The essential elements of the ‘nawabi culture’ of the bygone days are all to be found in the movie – a stubborn patriarch, helpless younger men, passive women and repressed emotions all contained in the confines of interacting households. These trends have outlived the days of nawabs. They are all around us in the contemporary urban and rural middle class. As the repressible nawabzada, Murad is also the ultimate daydream of those young men and women for whom the disco outings of Armaan are out of the question. They are entitled to speaking to the opposite sex only in the well-guarded environment of the family and for whom it is often difficult to marry the person of their own choice due to social or economic constraints. Whatever the shortcomings, Deedar is a fine epitome of that culture. A couple of years later Surraya Bhopali presented Murad again in the kurta-pyjama role but it turned out to be a comparatively inferior movie except for its memorable songs.
Meanwhile the radical changes occurring in all walks of life around 1970 had also affected the filmdom. A new hero had evolved out of the aspirations of the people in both wings of the country. I am referring to Nadeem. He was an antithesis to Waheed Murad. He was the common man from obscure corners of the society, who would dress up in inexpensive clothes and impress his lady, not with the polished manners of the elite, but with the robust warmth of the ‘paroles’.
Waheed tried to wear these shoes as well, ironically unaware of the fact that the popularity of this new role depended on the negative public reaction to his own earlier images. He could never do it very successfully. He was made of different stuff. His attempt to portray an ordinary driver in Khawab Aur Zindagi was a failure. It was not easy for him to cast off the genteel air which was so natural to him and which had accounted for his earlier popularity. The one occasion he came close to the successful portrayal of this stereotype was in Waqt (1976), but then Waqt was no great film. Apart from appearing overage for the role, the film suffered from lack of continuity and poor direction.
Part of Waqt is the story of a disowned son of a prosperous industrialist. As a child he refuses to study and as a grown up he turns out to be an uncouth rickshaw driver. When he discovers about his origin, he makes all efforts to make his father accept him and his mother, which he ultimately does. In Waqt, as well as in Apne Hue Paraye (1977) Murad is saved by his limited appearance and powerful supporting casts.
A comparison between Waqt and one of his earlier movies, Kaneez (1966), may prove interesting. There too is the disowned son of a ‘high’ family. Brought up on meager resources this one turns out to be a bright student and a polished gentleman. Upon learning about his origins his first reaction is to show respect for his new found relatives, and offer sacrifice for them without as much as asking due acknowledgement in return. The cutting line between them is class consciousness. While both of them are poor, only Akhtar in Kaneez is willing to notice the social ladder and also willing to climb it. The best of himself that Waheed could offer to an audience craving for ‘the common man hero’ was only in such roles; in films like Heera Aur Pathar (1964), Doraha (1967), Maa Beta (1969), Mulaqat (1973), Awaz (1978), but most characteristically in Daulat Aur Duniya (1972). The last is the most entertaining of them all. Not that it does not suffer from stupid sets, poor photography and inadequate direction; but here Waheed is alone able to make up for these shortcomings – ‘alone’, except for a little help from the seductive curves of Aliya’s figure!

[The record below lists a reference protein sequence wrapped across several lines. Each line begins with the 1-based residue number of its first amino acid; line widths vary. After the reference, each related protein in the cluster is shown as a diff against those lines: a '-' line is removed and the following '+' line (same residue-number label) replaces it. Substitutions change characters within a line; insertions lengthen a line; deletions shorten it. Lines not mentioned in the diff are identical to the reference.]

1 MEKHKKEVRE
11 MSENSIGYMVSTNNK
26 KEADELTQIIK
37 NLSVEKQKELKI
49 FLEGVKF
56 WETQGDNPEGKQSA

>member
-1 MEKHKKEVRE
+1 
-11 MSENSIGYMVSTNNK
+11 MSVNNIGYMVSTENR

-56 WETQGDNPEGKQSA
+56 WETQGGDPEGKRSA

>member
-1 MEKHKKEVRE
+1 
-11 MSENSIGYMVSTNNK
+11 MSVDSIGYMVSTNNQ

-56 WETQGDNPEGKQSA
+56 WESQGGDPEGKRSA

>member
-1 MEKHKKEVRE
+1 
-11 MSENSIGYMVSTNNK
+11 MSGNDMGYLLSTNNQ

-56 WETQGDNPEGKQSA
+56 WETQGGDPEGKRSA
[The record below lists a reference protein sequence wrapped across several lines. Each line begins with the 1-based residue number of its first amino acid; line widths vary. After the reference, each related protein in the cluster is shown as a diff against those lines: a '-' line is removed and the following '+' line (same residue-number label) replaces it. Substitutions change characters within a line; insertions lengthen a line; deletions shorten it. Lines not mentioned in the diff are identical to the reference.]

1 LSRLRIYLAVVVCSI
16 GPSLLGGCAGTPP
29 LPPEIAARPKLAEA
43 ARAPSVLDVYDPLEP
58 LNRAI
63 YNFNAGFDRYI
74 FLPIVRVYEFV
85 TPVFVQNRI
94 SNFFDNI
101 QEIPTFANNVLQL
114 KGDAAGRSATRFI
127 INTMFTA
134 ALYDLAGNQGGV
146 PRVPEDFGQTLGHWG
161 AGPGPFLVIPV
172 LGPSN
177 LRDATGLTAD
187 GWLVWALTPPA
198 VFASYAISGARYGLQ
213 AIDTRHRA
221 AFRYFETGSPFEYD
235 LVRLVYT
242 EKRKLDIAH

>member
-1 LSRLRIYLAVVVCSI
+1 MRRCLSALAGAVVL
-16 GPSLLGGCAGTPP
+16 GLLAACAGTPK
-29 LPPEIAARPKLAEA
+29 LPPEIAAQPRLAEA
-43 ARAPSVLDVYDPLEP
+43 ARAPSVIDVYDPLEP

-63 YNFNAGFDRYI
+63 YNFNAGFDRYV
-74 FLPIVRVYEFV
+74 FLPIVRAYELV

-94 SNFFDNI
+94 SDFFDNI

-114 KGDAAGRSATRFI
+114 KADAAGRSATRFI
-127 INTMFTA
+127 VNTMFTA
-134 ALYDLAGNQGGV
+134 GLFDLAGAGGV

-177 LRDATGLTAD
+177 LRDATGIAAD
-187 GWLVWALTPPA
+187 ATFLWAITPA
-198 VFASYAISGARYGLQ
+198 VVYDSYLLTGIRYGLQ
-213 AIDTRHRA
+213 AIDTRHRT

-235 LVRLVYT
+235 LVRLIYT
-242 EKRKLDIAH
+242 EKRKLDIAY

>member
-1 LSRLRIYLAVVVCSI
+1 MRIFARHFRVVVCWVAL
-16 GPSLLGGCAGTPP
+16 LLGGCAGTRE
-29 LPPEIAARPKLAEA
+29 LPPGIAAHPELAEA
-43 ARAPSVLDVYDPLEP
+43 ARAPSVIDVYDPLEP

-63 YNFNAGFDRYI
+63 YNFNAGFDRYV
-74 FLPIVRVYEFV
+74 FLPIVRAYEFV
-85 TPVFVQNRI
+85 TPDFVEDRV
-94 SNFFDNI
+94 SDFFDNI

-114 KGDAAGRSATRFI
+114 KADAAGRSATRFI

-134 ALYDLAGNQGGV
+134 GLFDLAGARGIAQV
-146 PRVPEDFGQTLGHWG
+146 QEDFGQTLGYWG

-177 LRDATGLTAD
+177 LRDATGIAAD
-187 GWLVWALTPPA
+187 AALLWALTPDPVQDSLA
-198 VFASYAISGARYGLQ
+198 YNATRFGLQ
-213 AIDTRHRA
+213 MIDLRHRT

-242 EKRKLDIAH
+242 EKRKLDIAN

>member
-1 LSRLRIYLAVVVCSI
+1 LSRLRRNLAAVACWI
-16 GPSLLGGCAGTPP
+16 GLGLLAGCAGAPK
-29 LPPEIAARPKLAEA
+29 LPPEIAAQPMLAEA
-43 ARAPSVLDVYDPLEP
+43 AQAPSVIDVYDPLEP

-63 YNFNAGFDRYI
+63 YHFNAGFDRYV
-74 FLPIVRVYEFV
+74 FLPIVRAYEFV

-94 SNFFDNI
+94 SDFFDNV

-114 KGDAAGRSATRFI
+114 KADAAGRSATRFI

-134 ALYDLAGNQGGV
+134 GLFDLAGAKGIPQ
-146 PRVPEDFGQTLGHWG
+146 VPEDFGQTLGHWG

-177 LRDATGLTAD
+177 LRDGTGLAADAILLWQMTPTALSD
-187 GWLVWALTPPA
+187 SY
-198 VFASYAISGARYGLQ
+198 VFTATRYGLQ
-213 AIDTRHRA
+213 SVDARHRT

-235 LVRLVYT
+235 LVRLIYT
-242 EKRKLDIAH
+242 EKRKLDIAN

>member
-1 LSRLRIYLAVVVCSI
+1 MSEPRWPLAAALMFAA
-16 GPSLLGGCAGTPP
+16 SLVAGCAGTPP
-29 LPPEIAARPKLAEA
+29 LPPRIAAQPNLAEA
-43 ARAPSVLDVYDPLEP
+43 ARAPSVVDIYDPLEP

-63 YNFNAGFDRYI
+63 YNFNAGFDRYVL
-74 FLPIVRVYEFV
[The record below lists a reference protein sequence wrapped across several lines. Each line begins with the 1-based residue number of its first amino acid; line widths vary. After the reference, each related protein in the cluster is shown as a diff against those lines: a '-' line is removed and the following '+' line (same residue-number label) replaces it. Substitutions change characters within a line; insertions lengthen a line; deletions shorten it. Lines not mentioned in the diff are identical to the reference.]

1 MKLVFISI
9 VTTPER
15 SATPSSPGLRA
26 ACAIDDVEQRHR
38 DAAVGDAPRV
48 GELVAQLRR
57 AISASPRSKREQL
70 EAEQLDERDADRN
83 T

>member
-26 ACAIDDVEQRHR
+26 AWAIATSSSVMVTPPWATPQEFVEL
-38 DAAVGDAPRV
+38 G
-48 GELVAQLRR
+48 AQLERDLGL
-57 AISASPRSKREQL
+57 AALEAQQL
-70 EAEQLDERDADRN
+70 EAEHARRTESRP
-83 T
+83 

Naag Aur Nagin (1976) represents the sinister side of his artistic self. The story is based on the traditional legend of Indo-Pakistan about a couple of sheesh nags (king cobras) assuming the human form and then accidentally getting separated. In the film they spend most of the 150 minutes in search of each other. Much of the story is set up in Gothic places – ruins of an old haveli, a snake charmer’s hut, the surrounding wilderness, and a nawab’s grand haveli right in the center of that forsaken world. It wasn’t new story – the film was an acknowledge remake. But Murad’s performance as a snake-turned-human was marvelous. The pathos he created perhaps came from his deep sense of the tragedy in his real life.
Other enjoyable films in which he portrayed characters bordering on supernatural were Hill Station (1972) and Naag Muni (1972). The latter happens to be a better production but Naag Aur Nagin surpasses in preserving the unity of place and action, and the treatment of the unexplainable.
These are five different masks of Murad then. Whichever he puts on, the image remains that of an escapist’s. But then all of us need a little escape some time. And that is when Murad comes in. He wasn’t worried about it himself. His own perception of illusion and reality is what counts. And so we conclude with what he had to say: “Of course our films are realistic. What could be more realistic than falling in love and getting married?”